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Act for Free Economic Zone Offers Special Favors to Foreigners, Allege Domestic Entities

Act for Free Economic Zone Offers Special Favors to Foreigners, Allege Domestic Entities

Posted November. 10, 2002 22:44,   


Enactment of the Act for Free Economic Zone is likely to encounter a heavy opposition from almost all the occupational groups in society. The labor unions, the green groups and the Korean Medical Association (KMA), for example, promise to employ all means to block the passage of the bill, which is scheduled for Nov. 14. They cite as the reason for their opposition the privileges to be provided to the economic zone, which, they assert, would probably abridge the fair competition.

On Nov. 8th, this legislation was originally put up for vote by the whole Congress, after passage through the congressional subcommittees in charge. Facing fierce oppositions, the vote was postponed.

On Sunday, according to the police, about 13,000 members of the Korean Confederation of Trade Unions held a rally on the University Ave. in Chongro Gu, Seoul, demanding that the government should scrap the bill since the bill allows unlimited exploitation of workers in the economic zone.

Herein, the major ideas in the bill are discussed in connection with fields of interest, along with the oppositions thereto, as follows:

△ Labor = The bill waives the application of the Labor Act to the foreign enterprises operating in the economic zone. Therefore, a foreign corporation in the zone does not have to pay for maternity leave, weekend and monthly paid leave. Moreover, unlike the domestic companies, the foreign counterparts have no obligations to make efforts to hire the veterans, the disabled or the elderly. On top of that, the foreign companies, under the bill, are bestowed a wide discretion in outsourcing jobs that should be conducted by specialists. Furthermore, the foreign entities are not prohibited from operating businesses classified for the small and medium-sized companies. Labor unions and women`s rights groups argue, "Implementation of the act will eliminate many paid holidays, cutting out in substance 18% of a man`s paycheck, and 20% from a woman`s." Citing these paycheck-reducing and women-discriminating reasons, the groups are pushing for scrapping of the bill.

In a meeting with Shin Heung in Switzerland, who leads the Korean Tripartite commission, the secretary general of the International Labor Organization reportedly told Shin, "The Act for Free Economic Zone of Korea poses serious threats to the rights of the workers in Korea."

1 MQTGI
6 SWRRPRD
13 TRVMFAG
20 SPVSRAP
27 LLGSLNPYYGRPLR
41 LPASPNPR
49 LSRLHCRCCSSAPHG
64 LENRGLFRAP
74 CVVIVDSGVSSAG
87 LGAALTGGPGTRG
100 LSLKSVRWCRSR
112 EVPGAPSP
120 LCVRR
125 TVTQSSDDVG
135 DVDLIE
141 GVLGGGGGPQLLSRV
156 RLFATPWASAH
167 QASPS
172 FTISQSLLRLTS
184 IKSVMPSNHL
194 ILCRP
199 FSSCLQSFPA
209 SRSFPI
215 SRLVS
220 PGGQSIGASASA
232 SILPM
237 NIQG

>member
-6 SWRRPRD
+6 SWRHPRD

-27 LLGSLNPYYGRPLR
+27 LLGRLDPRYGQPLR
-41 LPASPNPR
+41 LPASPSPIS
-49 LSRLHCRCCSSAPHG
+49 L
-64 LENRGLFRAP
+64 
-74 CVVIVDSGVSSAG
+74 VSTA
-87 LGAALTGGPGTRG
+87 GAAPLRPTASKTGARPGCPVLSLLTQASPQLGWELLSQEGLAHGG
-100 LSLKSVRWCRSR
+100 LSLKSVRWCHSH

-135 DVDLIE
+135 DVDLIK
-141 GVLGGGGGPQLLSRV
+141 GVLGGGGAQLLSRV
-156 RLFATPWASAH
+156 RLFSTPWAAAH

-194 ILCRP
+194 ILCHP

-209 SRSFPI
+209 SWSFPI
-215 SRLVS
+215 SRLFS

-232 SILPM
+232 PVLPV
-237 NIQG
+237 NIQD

△ Environment = Once a region is designated as an economic zone, development of a business, residential or industrial area does not necessitate getting a prior permission and/or approval from the government. Moreover, a developer is deemed to have obtained the permission or approval when the developer attempts to do 34 kinds of activities such as changing the usage of a land, developing a land as a farming field or lumbering.

The bill also expressly provides exclusion of the need for the environmental evaluation in developing a land, and gives numerous central or local tax benefits and credits to the foreign companies in the zone, including exemption of the income and corporate taxes.

The green groups contend, "The act, if enacted, will be the worst anti-environment legislation that could render the whole country barren. Designation of an economic zone is in discretion not of the President, but of Finance Minister. It`s not for the development, but for winning votes in the upcoming presidential election by giving favors to some districts."

△ Medical Industry = Under the bill, only foreigners can establish and operate medical institutions such as hospitals and pharmacies in the zone. In addition, no Korean citizen or corporation can run an educational entity of medicine. In response, the KMA has officially pronounced its opposition to the bill.

The KMA argues, "It`s against fair competition to allow only foreign individuals and corporations to run hospitals and pharmacies. Korean nationals should be guaranteed the same rights."

The bill does not allow any Korean national or business entity to run a hospital or pharmacy in the economic zone.

What Korean doctors and HMOs most sensitive is the provision allowing only foreigners to establish educational institutions of medicine. They fear it could lead to establishment of a foreign medical school in the zone.

If foreign medical schools are established, the doctors educated at that institutes are likely to practice in Korea, which, the KMA argues, runs a foul of the 2000 agreement between the KMA and the government to gradually cut down on the number of medical students.

Sang-Keun Song Jin Lee songmoon@donga.com leej@donga.com